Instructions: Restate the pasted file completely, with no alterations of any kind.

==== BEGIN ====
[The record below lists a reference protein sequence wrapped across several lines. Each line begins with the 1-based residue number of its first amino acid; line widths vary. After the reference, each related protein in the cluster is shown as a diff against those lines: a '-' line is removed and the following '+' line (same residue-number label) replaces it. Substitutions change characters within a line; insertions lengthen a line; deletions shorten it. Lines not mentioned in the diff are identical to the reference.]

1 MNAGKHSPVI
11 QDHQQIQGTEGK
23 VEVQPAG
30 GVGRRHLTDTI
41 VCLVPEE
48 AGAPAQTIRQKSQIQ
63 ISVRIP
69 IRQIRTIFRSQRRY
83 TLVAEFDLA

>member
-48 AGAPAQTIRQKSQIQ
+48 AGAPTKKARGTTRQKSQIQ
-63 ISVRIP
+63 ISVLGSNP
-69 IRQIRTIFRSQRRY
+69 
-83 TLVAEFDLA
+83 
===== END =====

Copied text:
[The record below lists a reference protein sequence wrapped across several lines. Each line begins with the 1-based residue number of its first amino acid; line widths vary. After the reference, each related protein in the cluster is shown as a diff against those lines: a '-' line is removed and the following '+' line (same residue-number label) replaces it. Substitutions change characters within a line; insertions lengthen a line; deletions shorten it. Lines not mentioned in the diff are identical to the reference.]

1 MNAGKHSPVI
11 QDHQQIQGTEGK
23 VEVQPAG
30 GVGRRHLTDTI
41 VCLVPEE
48 AGAPAQTIRQKSQIQ
63 ISVRIP
69 IRQIRTIFRSQRRY
83 TLVAEFDLA

>member
-48 AGAPAQTIRQKSQIQ
+48 AGAPTKKARGTTRQKSQIQ
-63 ISVRIP
+63 ISVLGSNP
-69 IRQIRTIFRSQRRY
+69 
-83 TLVAEFDLA
+83 